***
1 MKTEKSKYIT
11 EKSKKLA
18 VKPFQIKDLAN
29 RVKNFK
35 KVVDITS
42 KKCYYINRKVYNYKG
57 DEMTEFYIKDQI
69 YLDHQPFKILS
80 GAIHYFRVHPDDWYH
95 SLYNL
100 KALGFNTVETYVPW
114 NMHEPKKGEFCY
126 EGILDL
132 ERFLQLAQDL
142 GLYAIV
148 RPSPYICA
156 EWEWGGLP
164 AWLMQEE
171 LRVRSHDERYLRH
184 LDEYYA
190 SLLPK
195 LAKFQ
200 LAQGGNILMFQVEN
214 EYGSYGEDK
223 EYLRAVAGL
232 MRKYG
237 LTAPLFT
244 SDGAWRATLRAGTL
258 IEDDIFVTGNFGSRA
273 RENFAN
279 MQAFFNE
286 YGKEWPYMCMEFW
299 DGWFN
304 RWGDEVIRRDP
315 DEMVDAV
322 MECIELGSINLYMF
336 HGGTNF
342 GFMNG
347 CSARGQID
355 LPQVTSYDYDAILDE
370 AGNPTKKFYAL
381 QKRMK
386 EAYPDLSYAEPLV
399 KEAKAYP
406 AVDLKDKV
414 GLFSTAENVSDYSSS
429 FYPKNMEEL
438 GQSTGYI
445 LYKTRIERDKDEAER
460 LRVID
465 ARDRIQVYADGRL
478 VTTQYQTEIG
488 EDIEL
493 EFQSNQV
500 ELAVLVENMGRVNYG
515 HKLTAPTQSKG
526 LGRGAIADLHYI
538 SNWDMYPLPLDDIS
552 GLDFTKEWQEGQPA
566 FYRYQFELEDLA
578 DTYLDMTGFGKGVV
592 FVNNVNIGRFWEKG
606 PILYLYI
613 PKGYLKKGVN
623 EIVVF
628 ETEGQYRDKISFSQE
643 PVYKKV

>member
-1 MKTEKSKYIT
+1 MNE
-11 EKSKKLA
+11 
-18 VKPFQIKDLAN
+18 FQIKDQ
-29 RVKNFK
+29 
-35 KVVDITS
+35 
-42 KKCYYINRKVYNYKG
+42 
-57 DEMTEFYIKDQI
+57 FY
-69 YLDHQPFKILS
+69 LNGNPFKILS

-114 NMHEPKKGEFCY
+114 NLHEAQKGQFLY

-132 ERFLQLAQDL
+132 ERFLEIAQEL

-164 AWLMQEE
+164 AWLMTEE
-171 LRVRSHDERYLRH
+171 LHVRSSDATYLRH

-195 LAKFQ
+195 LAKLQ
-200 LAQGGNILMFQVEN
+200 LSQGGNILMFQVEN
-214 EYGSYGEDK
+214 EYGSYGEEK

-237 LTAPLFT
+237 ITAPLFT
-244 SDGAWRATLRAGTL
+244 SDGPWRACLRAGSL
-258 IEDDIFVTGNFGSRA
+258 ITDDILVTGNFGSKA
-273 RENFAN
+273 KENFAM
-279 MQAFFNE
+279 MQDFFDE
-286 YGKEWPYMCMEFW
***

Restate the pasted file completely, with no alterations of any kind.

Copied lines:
1 MKTEKSKYIT
11 EKSKKLA
18 VKPFQIKDLAN
29 RVKNFK
35 KVVDITS
42 KKCYYINRKVYNYKG
57 DEMTEFYIKDQI
69 YLDHQPFKILS
80 GAIHYFRVHPDDWYH
95 SLYNL
100 KALGFNTVETYVPW
114 NMHEPKKGEFCY
126 EGILDL
132 ERFLQLAQDL
142 GLYAIV
148 RPSPYICA
156 EWEWGGLP
164 AWLMQEE
171 LRVRSHDERYLRH
184 LDEYYA
190 SLLPK
195 LAKFQ
200 LAQGGNILMFQVEN
214 EYGSYGEDK
223 EYLRAVAGL
232 MRKYG
237 LTAPLFT
244 SDGAWRATLRAGTL
258 IEDDIFVTGNFGSRA
273 RENFAN
279 MQAFFNE
286 YGKEWPYMCMEFW
299 DGWFN
304 RWGDEVIRRDP
315 DEMVDAV
322 MECIELGSINLYMF
336 HGGTNF
342 GFMNG
347 CSARGQID
355 LPQVTSYDYDAILDE
370 AGNPTKKFYAL
381 QKRMK
386 EAYPDLSYAEPLV
399 KEAKAYP
406 AVDLKDKV
414 GLFSTAENVSDYSSS
429 FYPKNMEEL
438 GQSTGYI
445 LYKTRIERDKDEAER
460 LRVID
465 ARDRIQVYADGRL
478 VTTQYQTEIG
488 EDIEL
493 EFQSNQV
500 ELAVLVENMGRVNYG
515 HKLTAPTQSKG
526 LGRGAIADLHYI
538 SNWDMYPLPLDDIS
552 GLDFTKEWQEGQPA
566 FYRYQFELEDLA
578 DTYLDMTGFGKGVV
592 FVNNVNIGRFWEKG
606 PILYLYI
613 PKGYLKKGVN
623 EIVVF
628 ETEGQYRDKISFSQE
643 PVYKKV

>member
-1 MKTEKSKYIT
+1 MNE
-11 EKSKKLA
+11 
-18 VKPFQIKDLAN
+18 FQIKDQ
-29 RVKNFK
+29 
-35 KVVDITS
+35 
-42 KKCYYINRKVYNYKG
+42 
-57 DEMTEFYIKDQI
+57 FY
-69 YLDHQPFKILS
+69 LNGNPFKILS

-114 NMHEPKKGEFCY
+114 NLHEAQKGQFLY

-132 ERFLQLAQDL
+132 ERFLEIAQEL

-164 AWLMQEE
+164 AWLMTEE
-171 LRVRSHDERYLRH
+171 LHVRSSDATYLRH

-195 LAKFQ
+195 LAKLQ
-200 LAQGGNILMFQVEN
+200 LSQGGNILMFQVEN
-214 EYGSYGEDK
+214 EYGSYGEEK

-237 LTAPLFT
+237 ITAPLFT
-244 SDGAWRATLRAGTL
+244 SDGPWRACLRAGSL
-258 IEDDIFVTGNFGSRA
+258 ITDDILVTGNFGSKA
-273 RENFAN
+273 KENFAM
-279 MQAFFNE
+279 MQDFFDE
-286 YGKEWPYMCMEFW